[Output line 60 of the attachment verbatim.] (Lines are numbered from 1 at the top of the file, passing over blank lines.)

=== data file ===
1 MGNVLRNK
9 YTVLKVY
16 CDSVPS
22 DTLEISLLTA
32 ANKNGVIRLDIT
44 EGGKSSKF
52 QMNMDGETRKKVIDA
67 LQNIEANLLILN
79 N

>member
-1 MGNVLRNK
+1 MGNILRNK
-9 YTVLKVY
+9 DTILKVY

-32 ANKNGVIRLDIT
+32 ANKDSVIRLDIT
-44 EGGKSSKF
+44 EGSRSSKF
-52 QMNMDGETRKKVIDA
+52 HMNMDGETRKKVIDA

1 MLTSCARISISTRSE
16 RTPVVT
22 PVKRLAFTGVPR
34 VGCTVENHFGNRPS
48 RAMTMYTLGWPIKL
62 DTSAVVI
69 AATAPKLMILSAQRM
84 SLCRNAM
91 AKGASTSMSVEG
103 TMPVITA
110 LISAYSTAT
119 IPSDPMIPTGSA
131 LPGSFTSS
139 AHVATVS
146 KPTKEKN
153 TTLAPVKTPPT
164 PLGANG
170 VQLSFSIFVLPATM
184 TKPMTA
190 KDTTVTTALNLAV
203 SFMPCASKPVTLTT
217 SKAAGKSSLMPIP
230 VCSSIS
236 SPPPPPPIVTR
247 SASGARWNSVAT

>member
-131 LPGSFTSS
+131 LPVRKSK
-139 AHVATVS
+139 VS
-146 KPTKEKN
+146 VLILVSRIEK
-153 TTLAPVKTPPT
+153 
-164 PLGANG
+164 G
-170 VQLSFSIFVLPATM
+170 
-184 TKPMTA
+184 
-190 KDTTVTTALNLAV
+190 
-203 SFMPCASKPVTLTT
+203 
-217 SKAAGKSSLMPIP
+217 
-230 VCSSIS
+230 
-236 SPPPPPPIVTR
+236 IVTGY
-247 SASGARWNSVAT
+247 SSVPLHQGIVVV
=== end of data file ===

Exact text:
+184 